LONDON Belgrade is 22 percent more expensive to live in than New York and the third-most expensive city in the world behind Tokyo and Osaka, according to a survey by the Economist Intelligence Unit published yesterday.
The biannual survey compares the prices of 120 goods and services in 10 categories for 133 cities around the world, to help calculate allowances for expatriate executives with partners and two children.
Belgrade, which climbed from 86th place in the last survey to third in this one, has a rating of 122 in the survey. New York is the base line, at 100. Tokyos 160 makes it a little more than six times as costly as Tehran and twice as expensive as Cleveland, Ohio, the report found.
"In Belgrade, the lack of availability of goods from the West pushed the index 23 percent higher than you would expect, adjusting for inflation and exchange rate," said Bill Ridgers of the Economist Intelligence Unit.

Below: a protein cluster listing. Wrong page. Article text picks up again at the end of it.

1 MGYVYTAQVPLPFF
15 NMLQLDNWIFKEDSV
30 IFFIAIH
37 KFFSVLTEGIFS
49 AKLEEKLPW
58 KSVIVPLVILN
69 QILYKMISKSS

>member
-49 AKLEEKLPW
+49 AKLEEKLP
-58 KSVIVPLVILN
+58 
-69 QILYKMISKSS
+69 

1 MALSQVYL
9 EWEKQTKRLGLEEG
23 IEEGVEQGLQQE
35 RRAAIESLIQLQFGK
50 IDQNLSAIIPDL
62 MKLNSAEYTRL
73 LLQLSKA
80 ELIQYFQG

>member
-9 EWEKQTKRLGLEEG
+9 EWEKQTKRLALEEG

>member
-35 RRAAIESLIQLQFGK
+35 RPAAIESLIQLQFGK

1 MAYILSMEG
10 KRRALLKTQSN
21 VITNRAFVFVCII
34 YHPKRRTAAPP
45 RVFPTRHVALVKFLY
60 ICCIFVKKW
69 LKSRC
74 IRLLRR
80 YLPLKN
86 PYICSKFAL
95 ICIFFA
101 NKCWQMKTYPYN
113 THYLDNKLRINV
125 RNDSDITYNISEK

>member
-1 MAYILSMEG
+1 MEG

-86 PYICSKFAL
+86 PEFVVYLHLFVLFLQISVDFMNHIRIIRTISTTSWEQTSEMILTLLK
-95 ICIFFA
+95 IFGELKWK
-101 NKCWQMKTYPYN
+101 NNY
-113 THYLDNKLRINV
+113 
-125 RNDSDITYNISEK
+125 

The products surveyed are branded international goods that would be recognized by an international businessman and include clothing, a sample shopping basket and utilities. The survey doesnt include accommodation, because thats usually calculated separately from allowances for expatriate employees.
"You may be going from a mortgaged house in London to a rented flat in New York," Ridgers said. London is ranked eighth, with a rating of 99, on a par with Oslo and Tel Aviv.
Mobile telephones were also excluded from the survey, as terms on offer around the world make suitable comparisons difficult, while public transport costs were left out in favor of petrol pricing and car taxes, Ridgers said.
Paris is in 26th place, down from eighth last time. It ranks with Miami and Washington on a rating of 88, the report said.
Chicago is up seven places, to 13th, on a rating of 96, along with Zurich, which was fifth last year. Vienna and Manchester, England, have dropped to the same level as Pittsburgh and Amman, Jordan, with a rating of 84 and are ranked 35th.
[back to top]